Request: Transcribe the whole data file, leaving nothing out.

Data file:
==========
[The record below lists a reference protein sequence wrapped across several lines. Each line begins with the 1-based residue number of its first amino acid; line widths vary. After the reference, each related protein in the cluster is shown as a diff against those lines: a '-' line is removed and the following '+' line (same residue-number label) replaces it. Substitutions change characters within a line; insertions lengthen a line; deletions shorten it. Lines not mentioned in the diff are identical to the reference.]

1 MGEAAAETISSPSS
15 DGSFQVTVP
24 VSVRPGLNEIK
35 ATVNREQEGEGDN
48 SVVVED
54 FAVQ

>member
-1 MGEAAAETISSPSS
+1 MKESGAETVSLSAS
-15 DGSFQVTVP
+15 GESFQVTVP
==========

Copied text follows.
[The record below lists a reference protein sequence wrapped across several lines. Each line begins with the 1-based residue number of its first amino acid; line widths vary. After the reference, each related protein in the cluster is shown as a diff against those lines: a '-' line is removed and the following '+' line (same residue-number label) replaces it. Substitutions change characters within a line; insertions lengthen a line; deletions shorten it. Lines not mentioned in the diff are identical to the reference.]

1 MGEAAAETISSPSS
15 DGSFQVTVP
24 VSVRPGLNEIK
35 ATVNREQEGEGDN
48 SVVVED
54 FAVQ

>member
-1 MGEAAAETISSPSS
+1 MKESGAETVSLSAS
-15 DGSFQVTVP
+15 GESFQVTVP